What does this have to do with conferences? I’m advocating moving outside of our various library circles. I’ve seen similar calls from other library bloggers (See Stephen Cohen’s Challenge), but it bears repeating. I can’t say it much better than Stephen:

“Remember my challenge? Present at or (at least) attend one non-librarian conference this year. Has anyone at least attempted to move beyond their comfort zone? We can speak to each other until we’re blue in the “facebook”, but we will not succeed until we expand our user base and “mashup” with other professions. Community building involves more than library communities…”

So, get out of your comfort zone. Stretch out a bit and check out how the other half lives. Here are a few tech related events to get you thinking…


disclaimer

I work at Montana State University Libraries. The writings and thoughts contained in this blog are in no way associated with Montana State University or Montana State University Libraries. The views and opinions expressed here are solely those of myself, Jason A. Clark.


about jason a. clark

Jason A. Clark builds digital library applications and sets digital content strategies for Montana State University Libraries. He writes and presents on a broad range of topics ranging from XML and copyright to interface design and metadata.

Jason first became interested in the intersection between libraries and technology while working as a web administrator for the Division of Information Technology at the University of Wisconsin. After two years, he moved on to lead the web services department at Williams College Libraries. It was here that he began to apply cataloging principles for search and retrieval in general library applications.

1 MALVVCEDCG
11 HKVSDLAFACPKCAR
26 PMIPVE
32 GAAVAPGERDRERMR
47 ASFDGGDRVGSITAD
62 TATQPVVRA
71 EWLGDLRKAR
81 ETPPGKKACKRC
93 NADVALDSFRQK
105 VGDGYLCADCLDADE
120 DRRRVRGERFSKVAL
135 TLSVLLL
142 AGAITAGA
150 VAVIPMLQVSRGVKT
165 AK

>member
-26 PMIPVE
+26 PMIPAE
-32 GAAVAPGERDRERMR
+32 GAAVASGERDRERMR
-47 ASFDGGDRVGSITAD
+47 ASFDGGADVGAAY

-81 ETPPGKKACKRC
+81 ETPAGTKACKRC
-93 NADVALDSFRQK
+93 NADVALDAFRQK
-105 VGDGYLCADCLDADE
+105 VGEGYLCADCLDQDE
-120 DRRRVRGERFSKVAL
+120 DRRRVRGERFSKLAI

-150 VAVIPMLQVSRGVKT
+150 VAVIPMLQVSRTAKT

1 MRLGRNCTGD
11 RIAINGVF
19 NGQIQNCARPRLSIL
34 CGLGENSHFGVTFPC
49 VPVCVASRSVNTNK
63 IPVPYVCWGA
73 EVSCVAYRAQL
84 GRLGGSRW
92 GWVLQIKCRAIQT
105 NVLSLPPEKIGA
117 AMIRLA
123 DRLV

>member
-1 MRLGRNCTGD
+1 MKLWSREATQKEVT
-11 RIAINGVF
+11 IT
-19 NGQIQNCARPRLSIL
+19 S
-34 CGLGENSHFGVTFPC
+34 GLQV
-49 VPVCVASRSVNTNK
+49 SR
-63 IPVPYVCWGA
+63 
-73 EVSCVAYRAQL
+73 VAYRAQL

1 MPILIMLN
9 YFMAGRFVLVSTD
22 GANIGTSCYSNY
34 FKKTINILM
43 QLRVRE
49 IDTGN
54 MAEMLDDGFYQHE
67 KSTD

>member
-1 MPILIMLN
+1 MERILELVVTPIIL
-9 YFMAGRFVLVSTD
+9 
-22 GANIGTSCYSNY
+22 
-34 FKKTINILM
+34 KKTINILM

When he’s not thinking about metadata, Jason likes to hike the mountains of Montana with his wife, Jennifer, and their dog, Oakley.


What’s up with Ruby on Rails?

Yeah, I’ve been playing around with Ruby on Rails and I gotta’ say it’s pretty slick. Where should I start? Intuitive functions, easy mapping of database table relationships, simple templating (using layout views), MVC (model, view, controller) application architecture…

The MVC structure is nice, but it took me a little time to realize where each piece of the application lived. It also has some data model quirks – all tables must use a plural format naming scheme (e.g., table = users), foreign keys must have a format of “name_id” (e.g., users table foreign key = user_id), column names created_on and updated_on will automatically be populated correctly, etc. You get a sense of these rules as you start to use the framework. The documentation should catch up with these problems eventually. (I hope.)

So it has some limitations, but the real advantage is the generate scaffold command that reads data tables and maps simple html forms and pages for all CRUD (Create, Read, Update, and Delete) functions of a database web app. And this is where it seems to leap ahead of php – you can have a functioning dynamic web app in about a half hour. It’s bare bones, but it works. Lots of tutorials and introductions out there. Amy Hoy’s Really Getting Started in Rails is one of the better ones. If you are into book learnin’, Agile Web Development with Rails: A Pragmatic guide is a good place to start. Check it out at http://worldcatlibraries.org/wcpa/isbn/097669400X.